Embarking on geoengineering, then stopping, would speed up global warming

Spraying reflective particles into the atmosphere to reflect sunlight and then stopping it could exacerbate the problem of climate change, according to new research by atmospheric scientists at the University of Washington.

Solar-induced hybrid fuel cell produces electricity directly from biomass

Although low temperature fuel cells powered by methanol or hydrogen have been well studied, existing low temperature fuel cell technologies cannot directly use biomass as a fuel because of the lack of an effective catalyst system for polymeric materials.

Evolution stuck in slime for a billion years

Tasmanian researchers have revealed ancient conditions that almost ended life on Earth, using a new technique they developed to hunt for mineral deposits.

New 'pomegranate-inspired' design solves problems for lithium-ion batteries

An electrode designed like a pomegranate – with silicon nanoparticles clustered like seeds in a tough carbon rind – overcomes several remaining obstacles to using silicon for a new generation of lithium-ion batteries, say its inventors at Stanford University and the Department of Energy's SLAC National Accelerator Laboratory.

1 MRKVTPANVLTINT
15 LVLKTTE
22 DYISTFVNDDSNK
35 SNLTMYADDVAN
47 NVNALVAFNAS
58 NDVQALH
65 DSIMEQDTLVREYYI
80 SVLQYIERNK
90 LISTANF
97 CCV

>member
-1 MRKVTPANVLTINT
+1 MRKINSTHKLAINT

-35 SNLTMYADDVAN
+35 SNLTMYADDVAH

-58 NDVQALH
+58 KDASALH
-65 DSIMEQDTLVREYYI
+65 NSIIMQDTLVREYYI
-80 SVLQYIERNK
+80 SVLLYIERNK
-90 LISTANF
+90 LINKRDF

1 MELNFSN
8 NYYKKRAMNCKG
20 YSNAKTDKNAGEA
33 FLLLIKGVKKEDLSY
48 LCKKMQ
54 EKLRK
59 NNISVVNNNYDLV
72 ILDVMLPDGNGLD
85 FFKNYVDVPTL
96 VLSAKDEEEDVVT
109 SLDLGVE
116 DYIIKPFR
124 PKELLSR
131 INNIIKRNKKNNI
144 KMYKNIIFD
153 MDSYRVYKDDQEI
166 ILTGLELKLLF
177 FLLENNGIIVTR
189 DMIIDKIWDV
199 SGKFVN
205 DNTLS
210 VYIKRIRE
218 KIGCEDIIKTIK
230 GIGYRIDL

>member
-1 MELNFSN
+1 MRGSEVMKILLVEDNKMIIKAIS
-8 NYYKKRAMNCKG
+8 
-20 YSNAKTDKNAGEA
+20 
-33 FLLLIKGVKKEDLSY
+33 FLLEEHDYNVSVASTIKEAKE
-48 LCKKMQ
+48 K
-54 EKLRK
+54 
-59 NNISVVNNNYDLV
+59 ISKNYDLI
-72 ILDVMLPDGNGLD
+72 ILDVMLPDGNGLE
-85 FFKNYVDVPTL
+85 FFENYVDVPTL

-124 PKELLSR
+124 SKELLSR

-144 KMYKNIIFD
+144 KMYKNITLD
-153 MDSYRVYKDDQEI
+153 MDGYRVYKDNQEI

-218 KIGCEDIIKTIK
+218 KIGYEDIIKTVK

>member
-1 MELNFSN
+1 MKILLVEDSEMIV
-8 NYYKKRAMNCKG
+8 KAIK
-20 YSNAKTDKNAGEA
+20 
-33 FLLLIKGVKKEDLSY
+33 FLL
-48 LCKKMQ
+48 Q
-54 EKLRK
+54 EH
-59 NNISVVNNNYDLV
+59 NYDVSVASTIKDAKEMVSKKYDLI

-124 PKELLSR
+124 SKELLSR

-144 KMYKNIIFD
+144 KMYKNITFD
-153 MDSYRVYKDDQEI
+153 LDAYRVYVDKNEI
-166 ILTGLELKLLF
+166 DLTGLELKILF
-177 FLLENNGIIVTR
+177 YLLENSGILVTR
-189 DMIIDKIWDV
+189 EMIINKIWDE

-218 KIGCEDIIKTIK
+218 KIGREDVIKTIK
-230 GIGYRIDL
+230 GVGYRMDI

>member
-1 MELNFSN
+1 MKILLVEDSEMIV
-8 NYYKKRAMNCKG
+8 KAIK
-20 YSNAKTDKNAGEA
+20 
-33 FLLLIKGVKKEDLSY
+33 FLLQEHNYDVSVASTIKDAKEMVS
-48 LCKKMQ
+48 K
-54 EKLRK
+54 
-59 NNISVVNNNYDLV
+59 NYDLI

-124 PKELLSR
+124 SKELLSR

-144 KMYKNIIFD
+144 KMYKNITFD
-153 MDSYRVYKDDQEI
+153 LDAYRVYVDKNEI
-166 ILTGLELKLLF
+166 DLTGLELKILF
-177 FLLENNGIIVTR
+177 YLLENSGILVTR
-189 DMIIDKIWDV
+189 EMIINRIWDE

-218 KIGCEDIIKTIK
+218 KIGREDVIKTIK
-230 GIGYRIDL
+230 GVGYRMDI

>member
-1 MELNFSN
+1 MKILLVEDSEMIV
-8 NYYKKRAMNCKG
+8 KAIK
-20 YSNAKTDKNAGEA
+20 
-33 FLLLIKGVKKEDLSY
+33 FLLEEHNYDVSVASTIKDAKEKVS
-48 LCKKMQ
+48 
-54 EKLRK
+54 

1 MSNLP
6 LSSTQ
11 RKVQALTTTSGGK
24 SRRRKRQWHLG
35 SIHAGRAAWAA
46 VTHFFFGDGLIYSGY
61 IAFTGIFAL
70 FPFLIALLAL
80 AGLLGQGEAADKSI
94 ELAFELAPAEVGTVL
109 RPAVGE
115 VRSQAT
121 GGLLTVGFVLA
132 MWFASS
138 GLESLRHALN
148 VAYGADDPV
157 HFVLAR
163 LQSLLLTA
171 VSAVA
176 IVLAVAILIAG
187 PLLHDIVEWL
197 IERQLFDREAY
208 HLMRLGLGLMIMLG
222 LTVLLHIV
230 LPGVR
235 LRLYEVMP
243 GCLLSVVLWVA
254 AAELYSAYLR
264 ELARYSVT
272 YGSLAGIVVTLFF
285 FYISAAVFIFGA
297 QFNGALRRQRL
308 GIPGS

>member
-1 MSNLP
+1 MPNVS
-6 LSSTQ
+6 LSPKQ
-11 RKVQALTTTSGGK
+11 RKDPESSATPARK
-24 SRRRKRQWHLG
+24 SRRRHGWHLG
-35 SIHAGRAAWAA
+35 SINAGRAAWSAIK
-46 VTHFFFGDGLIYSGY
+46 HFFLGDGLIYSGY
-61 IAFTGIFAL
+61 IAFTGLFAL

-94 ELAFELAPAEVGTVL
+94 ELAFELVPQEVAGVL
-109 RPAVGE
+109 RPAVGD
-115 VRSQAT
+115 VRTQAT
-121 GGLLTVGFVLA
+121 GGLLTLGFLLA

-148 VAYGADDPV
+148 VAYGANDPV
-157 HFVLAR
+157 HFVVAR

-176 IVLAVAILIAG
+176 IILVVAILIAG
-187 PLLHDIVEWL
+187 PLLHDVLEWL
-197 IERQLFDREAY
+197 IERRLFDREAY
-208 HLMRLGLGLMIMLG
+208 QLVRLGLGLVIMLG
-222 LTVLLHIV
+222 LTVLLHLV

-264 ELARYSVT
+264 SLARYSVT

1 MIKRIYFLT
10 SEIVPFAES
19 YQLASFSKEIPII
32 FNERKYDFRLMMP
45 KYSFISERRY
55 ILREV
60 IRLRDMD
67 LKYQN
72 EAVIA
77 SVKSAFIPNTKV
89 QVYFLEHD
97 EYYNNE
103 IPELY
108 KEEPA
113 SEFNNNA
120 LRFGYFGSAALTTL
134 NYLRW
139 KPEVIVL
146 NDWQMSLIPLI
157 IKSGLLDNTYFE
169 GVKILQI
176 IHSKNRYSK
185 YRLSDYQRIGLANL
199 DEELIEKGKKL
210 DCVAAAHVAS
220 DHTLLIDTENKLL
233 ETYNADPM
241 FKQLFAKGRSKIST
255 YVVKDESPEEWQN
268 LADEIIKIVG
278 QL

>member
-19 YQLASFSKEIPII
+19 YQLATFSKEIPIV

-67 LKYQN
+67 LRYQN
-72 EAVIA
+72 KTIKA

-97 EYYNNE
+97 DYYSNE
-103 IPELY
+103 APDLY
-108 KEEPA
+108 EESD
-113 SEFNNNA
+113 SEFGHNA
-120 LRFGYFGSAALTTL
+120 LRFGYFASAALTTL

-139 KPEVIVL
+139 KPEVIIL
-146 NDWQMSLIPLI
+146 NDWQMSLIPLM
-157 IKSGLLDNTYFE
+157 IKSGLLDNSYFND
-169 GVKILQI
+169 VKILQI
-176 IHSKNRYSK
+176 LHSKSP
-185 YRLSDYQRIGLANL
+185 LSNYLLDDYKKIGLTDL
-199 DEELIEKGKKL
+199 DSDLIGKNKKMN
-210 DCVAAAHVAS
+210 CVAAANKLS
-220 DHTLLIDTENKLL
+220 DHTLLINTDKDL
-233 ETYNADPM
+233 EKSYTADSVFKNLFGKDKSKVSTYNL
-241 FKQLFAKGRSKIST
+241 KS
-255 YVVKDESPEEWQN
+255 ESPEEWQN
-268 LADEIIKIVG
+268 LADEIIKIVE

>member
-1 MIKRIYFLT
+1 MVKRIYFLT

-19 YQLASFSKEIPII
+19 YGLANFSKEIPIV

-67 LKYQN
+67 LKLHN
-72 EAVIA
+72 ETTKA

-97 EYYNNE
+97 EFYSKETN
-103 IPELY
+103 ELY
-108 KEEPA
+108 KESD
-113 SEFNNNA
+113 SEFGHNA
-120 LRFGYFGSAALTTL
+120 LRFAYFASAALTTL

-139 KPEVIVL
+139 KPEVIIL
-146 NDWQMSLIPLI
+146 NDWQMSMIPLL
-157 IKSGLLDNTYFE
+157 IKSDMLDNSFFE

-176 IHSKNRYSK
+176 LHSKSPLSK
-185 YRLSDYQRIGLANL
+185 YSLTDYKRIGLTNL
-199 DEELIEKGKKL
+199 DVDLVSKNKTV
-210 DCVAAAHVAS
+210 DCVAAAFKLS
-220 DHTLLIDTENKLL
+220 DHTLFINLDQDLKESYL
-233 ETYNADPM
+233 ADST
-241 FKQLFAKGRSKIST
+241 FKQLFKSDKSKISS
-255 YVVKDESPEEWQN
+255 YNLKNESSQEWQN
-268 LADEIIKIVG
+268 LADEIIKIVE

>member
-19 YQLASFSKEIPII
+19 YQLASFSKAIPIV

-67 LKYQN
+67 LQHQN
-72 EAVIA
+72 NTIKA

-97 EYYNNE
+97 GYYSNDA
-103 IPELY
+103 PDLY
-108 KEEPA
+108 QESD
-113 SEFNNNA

Is truth stranger than fiction? Yes, especially for science fiction

From warp drives to hyperspace, science fiction has continuously borrowed from, and sometimes anticipated, the state of the art in scientific progress. This has resulted in the perception that science and science fiction have a causal relationship, one finding direction from and fulfilling the science fantasy laid out before it.

Why the deep ocean is Earth's last frontier

Growing industrialization threatens the deep ocean's ecosystems, considered key to the health of the planet.

Finding common ground fosters understanding of climate change

Grasping the concept of climate change and its impact on the environment can be difficult. Establishing common ground and using models, however, can break down barriers and present the concept in an easily understood manner.